Although typical majority members in both chambers will score highly on the Scorecard, it appears that the typical Senator will do somewhat better than the typical Representative. Given preliminary estimates, the typical Senator will score in the high 80-precent range (“Champion of the Taxpayer”), while the typical Representative will score in the high 70-percent range (“Friend of the Taxpayer”). Senators will likely score higher in large part for the following reasons:

  • The Senate version of the budget included heavier budget cuts;
  • The Senate’s spending limit referenda were constitutional, voter-approved measures (making them very difficult for politicians to override), whereas the House spending limit bill that went to the Governor’s desk would be statutory (and thus could be set aside by simple majorities in the House and Senate); and,
  • The constitutional Paycheck Protection referendum (SCR 1028) failed to move in the House, having been supplanted by a version of the reform (SB 1365) that included unprincipled (and voter-unfriendly) carve-outs and that failed to get the necessary forty “emergency” votes in the House to prevent the government-worker unions from taking the flawed version of the bill to the ballot.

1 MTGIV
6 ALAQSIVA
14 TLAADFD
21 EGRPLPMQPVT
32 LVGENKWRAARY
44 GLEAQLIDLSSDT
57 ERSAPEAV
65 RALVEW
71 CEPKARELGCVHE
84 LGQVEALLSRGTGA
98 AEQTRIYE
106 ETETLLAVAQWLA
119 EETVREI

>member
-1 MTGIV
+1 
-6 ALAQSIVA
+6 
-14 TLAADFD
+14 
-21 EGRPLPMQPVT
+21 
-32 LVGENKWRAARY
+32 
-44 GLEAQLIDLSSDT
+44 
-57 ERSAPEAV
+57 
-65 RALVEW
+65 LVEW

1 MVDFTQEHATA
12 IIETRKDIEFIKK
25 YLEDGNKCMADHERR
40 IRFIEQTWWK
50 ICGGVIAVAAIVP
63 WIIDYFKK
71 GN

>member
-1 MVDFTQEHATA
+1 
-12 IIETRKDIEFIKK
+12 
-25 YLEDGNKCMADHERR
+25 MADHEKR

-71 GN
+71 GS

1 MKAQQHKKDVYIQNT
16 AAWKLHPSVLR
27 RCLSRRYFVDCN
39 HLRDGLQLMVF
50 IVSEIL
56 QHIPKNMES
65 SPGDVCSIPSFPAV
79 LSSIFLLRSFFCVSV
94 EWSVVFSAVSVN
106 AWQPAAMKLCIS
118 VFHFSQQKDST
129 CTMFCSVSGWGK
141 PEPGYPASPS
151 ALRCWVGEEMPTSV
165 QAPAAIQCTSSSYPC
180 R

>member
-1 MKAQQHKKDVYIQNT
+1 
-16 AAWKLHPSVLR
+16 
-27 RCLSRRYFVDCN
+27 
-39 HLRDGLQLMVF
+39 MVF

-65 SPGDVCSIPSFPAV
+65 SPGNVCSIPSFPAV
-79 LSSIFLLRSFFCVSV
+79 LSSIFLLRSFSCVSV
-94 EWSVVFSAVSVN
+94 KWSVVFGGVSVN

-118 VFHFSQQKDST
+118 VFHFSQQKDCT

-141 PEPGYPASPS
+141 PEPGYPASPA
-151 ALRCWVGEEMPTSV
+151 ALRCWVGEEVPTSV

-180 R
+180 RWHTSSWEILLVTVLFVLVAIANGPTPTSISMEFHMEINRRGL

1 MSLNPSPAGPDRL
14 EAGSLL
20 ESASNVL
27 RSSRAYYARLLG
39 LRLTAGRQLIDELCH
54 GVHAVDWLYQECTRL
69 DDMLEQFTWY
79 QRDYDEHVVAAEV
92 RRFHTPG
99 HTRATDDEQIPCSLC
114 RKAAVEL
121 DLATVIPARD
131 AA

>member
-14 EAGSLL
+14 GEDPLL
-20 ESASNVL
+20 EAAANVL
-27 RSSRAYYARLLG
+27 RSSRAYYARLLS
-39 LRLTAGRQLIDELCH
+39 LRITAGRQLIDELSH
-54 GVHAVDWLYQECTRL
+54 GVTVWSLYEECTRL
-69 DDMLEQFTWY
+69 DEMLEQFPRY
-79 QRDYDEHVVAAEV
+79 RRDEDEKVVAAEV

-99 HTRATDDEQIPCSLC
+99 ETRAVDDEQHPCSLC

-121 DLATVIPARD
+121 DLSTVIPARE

More about the Legislative Scorecard:

Use the link below to study AFP-Arizona’s scoring rubric (page 3), and to view hypothetical scores for Governor Brewer, the typical majority Senator, and the typical majority Representative (pages 4-6). For policy summaries of AFP-Arizona’s key bills, see pages 7-11.

http://static.taxcutsforall.com//files/afp2011lpr04-20-11.pdf

The AFP-Arizona Legislative Scorecard weights fiscal policy and regulatory bills according to their projected dollar impact to Arizona taxpayers, consumers, and producers ($1 million equals one point). The AFP-Arizona Scorecard does not grade bills relating to constitutional, electoral, moral/social, or criminal-law matters, except insofar as those bills are projected to have a clear and significant financial impact on taxpayers, consumers, and producers.

To view AFP-Arizona’s 2010 Legislative Scorecard and Legislators’ cumulative averages since 2005, go to this URL (be advised that this cumulative scorecard does not include this year’s votes): http://static.taxcutsforall.com//files/azlsc2005-2010final.pdf

Please Remain Vigilant!

Grassroots taxpayer activists and tea party members can help us greatly in promoting free markets by reminding Governor Jan Brewer and Arizona’s Legislators that we will hold them strictly accountable in 2011 and 2012. We hope that the AFP-Arizona Legislative Scorecard proves to be a very helpful tool for activists in demanding fiscal accountability from their elected officials.

For Liberty, Tom

Tom Jenney
Arizona Director
Americans for Prosperity
www.aztaxpayers.org
tjenney@afphq.org

 

How to Win Friends & Influence People…

Yes, I know, we’re ones to follow this prescription. But then again, we’re not the Governor and have an $11 BILLION budget to deal with.

This is sure to invite Republican challengers as the issue becomes “The Governor is willing to shut down the State in order to get her tax increase.”

Here is the link to the video clip.